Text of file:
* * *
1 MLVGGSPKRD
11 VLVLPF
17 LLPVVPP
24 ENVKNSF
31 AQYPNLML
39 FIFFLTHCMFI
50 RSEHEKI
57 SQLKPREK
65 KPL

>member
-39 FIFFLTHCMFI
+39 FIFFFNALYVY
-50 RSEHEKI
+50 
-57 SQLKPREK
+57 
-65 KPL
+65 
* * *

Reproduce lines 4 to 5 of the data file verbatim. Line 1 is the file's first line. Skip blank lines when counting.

24 ENVKNSF
31 AQYPNLML